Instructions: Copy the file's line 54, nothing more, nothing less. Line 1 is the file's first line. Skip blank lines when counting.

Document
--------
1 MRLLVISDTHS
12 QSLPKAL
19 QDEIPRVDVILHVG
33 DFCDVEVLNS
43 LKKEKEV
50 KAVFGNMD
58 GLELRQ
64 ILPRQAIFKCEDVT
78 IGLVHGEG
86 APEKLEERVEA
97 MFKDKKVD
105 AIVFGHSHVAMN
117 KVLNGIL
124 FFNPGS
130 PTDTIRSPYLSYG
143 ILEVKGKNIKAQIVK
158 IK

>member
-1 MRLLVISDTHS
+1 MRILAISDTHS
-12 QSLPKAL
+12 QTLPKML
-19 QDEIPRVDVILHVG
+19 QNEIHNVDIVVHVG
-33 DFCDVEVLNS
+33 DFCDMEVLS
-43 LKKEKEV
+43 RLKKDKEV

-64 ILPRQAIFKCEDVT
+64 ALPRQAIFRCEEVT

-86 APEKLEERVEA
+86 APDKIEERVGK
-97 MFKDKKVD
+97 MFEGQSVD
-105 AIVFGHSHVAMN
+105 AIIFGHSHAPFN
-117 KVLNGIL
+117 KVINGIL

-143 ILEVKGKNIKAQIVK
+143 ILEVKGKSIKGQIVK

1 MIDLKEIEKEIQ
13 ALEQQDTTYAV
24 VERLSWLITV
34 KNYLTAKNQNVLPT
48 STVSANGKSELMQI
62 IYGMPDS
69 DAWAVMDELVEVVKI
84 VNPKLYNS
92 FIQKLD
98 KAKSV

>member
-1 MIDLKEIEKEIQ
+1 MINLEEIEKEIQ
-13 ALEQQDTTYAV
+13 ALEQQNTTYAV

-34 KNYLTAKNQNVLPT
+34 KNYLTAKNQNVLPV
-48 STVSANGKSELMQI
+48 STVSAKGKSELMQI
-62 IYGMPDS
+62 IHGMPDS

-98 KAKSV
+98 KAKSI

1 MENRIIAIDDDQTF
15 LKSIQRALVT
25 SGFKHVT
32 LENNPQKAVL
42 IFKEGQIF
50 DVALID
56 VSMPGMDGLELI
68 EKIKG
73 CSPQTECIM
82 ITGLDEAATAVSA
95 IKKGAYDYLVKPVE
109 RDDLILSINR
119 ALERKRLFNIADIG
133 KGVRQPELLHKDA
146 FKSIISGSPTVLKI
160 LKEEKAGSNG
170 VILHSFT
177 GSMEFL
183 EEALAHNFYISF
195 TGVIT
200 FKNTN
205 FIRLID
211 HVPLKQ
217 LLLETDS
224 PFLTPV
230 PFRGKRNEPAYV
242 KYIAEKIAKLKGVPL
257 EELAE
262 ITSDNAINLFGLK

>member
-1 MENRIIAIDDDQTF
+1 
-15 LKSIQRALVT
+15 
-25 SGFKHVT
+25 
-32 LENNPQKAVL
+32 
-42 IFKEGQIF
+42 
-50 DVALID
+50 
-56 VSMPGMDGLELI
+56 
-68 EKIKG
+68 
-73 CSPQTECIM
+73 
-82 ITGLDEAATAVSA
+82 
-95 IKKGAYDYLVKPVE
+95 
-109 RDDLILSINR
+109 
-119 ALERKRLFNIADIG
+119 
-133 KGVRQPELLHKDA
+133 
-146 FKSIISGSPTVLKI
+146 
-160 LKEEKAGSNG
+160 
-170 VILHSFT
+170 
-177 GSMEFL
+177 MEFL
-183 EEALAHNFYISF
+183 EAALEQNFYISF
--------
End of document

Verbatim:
-13 ALEQQDTTYAV